Then we get to another sore point of storage ““ right now the floods in Thailand have caused massive hard drive shortages, and a result, the prices have shot through the roof. Compared to just 3 months ago, the average hard drive has at least doubled in price, and almost tripled in certain cases. So if you are particularly price sensitive you might want to use some old SATA hard drives that are lying around. But you are giving up some reliability and power efficiency in the process.
Right now you are looking at around R1700 for a 2TB Seagate SV35 drive that runs at 5900rpm. That price is quite high, but the 1TB version is only R200 less, so it might be worth it. Remember to try and split your storage among different drives – if you are running WHS v1, they do not have to be the same size.
The Rest of the Guts:
You will not specifically need a optical drive, but it will make installing your operating system of choice easier. There are also a few apps out there that can use that optical drive – the My Movies is a great example. Have a DVD movie you want to store on your Home Server? Just pop in the disc, and the process will start off, and also compress the video to something a bit more compact. DVD drives are cheap – you should not spend more than R300 for an optical drive.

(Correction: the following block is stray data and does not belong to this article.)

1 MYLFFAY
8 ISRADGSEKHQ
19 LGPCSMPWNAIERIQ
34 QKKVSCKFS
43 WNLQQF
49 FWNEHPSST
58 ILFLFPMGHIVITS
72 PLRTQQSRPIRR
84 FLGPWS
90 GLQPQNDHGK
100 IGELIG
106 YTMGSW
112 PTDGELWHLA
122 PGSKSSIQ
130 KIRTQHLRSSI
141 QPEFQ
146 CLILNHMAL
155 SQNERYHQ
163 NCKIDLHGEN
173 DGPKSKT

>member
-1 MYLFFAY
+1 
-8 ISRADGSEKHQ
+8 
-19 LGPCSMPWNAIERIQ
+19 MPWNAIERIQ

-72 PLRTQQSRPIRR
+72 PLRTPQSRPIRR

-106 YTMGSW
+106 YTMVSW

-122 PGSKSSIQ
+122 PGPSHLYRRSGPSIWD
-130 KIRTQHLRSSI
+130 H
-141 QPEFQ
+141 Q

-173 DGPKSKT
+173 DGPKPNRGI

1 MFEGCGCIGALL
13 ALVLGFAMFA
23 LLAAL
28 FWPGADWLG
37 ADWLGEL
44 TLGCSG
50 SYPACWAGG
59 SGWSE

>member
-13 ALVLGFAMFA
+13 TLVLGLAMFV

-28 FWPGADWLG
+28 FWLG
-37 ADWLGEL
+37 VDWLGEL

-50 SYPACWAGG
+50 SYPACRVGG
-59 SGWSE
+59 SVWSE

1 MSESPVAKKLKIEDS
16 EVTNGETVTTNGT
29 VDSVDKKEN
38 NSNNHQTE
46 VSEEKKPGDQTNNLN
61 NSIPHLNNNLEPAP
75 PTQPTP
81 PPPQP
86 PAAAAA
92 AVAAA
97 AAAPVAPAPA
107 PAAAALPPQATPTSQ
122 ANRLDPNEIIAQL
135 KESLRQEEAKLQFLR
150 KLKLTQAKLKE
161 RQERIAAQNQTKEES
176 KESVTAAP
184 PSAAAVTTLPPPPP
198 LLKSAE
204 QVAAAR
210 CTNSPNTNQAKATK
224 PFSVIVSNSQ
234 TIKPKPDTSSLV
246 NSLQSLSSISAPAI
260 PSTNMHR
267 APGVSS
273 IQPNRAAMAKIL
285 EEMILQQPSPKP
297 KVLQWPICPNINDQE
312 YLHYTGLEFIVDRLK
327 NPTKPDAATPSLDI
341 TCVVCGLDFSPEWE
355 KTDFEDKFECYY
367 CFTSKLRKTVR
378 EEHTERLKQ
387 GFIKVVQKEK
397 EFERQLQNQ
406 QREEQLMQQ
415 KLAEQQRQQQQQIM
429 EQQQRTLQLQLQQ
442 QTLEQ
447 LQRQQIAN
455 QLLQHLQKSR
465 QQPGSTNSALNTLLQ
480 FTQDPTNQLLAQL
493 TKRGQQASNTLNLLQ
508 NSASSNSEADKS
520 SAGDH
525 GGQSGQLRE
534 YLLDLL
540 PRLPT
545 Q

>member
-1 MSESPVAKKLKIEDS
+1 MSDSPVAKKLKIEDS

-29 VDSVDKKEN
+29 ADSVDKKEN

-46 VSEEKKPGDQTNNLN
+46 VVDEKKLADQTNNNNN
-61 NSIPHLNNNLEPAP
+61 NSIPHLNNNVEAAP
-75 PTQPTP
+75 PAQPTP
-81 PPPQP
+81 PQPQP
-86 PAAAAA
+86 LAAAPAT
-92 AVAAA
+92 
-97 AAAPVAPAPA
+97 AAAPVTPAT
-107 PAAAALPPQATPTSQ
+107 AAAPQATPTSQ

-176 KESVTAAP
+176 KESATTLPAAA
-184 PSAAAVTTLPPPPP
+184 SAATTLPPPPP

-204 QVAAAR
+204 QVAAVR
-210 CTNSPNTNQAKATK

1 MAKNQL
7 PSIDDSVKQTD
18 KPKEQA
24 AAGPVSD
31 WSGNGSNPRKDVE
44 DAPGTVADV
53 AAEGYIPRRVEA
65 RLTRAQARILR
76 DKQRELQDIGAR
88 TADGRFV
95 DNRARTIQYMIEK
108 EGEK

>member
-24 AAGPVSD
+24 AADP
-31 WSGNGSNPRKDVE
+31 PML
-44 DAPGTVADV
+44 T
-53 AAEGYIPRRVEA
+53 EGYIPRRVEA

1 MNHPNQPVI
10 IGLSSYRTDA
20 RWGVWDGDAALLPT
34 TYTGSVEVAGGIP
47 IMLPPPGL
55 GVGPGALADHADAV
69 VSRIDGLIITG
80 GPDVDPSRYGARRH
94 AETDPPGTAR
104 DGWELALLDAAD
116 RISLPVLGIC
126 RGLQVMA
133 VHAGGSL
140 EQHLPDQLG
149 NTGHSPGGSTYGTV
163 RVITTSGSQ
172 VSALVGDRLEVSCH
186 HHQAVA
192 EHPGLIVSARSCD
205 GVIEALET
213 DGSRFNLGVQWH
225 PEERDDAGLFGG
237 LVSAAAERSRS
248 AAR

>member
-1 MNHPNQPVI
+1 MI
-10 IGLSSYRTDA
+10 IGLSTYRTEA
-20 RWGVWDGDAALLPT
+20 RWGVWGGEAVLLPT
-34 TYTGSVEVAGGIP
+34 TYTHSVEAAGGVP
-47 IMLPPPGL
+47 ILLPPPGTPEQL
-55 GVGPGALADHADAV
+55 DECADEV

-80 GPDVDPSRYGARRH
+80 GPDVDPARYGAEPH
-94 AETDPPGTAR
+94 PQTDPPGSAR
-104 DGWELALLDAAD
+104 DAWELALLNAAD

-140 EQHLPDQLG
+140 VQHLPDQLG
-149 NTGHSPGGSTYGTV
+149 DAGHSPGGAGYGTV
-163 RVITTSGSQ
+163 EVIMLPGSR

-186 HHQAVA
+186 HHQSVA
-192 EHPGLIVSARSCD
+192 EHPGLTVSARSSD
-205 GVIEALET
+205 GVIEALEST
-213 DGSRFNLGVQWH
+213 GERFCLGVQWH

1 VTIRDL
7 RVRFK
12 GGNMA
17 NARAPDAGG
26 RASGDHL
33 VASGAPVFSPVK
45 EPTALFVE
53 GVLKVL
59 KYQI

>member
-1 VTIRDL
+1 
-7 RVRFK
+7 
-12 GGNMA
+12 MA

If you are using an old case for your server, check that it has a network card, obviously. All the latest motherboards typically ship with 1Gbps network cards, which are great for streaming media. You will also use Ethernet cabling with a direct connection to your router – the connection to the server must be physical, not wireless. Of course wireless clients can still access the server contents using WiFi.
If you are going to be watching movies that are stored on the server on a wifi device, make sure your network is 802.11n compliant. Anything older will not do an adequate job of streaming video, especially HD video files.
Next: The Operating System
All in all building your perfect home server is easier to do than you might expect. Provided you choose your components correctly, you will have a great storage area for all your movies, series, photos, videos and important documents. After you have built the server, you have to start looking at the operating system you will choose.
In part 2 we will be looking at Windows Home Server, which will be our preferred operating system.